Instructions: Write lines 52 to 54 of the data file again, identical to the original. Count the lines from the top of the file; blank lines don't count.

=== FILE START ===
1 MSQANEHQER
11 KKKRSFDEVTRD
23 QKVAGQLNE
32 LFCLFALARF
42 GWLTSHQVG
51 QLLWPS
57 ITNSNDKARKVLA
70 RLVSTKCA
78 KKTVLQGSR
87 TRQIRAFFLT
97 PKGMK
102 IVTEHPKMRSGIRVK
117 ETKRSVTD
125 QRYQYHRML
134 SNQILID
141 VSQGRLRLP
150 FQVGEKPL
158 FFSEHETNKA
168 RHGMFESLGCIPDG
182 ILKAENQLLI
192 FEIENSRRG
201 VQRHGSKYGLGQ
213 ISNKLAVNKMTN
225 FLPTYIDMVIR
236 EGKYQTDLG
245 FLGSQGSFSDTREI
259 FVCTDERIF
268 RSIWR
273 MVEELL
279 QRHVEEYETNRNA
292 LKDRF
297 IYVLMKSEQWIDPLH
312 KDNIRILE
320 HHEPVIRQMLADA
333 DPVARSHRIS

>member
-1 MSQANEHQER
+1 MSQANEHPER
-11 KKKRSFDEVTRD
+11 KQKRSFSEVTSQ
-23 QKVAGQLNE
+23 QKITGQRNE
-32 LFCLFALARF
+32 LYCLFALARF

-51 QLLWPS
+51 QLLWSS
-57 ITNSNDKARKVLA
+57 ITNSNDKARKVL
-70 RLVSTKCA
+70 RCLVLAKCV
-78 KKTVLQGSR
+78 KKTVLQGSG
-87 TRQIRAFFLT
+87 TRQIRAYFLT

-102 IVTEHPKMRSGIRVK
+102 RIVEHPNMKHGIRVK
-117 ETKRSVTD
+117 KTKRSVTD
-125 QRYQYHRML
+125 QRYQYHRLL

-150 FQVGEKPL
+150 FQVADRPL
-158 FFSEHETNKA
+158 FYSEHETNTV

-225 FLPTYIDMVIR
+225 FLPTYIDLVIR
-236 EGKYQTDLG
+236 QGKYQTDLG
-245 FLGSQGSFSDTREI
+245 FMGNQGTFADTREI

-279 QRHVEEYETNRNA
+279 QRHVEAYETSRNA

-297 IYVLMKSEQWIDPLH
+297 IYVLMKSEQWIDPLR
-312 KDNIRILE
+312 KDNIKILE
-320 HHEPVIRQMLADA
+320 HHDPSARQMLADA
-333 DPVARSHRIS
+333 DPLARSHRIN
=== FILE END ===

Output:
+78 KKTVLQGSG
-87 TRQIRAFFLT
+87 TRQIRAYFLT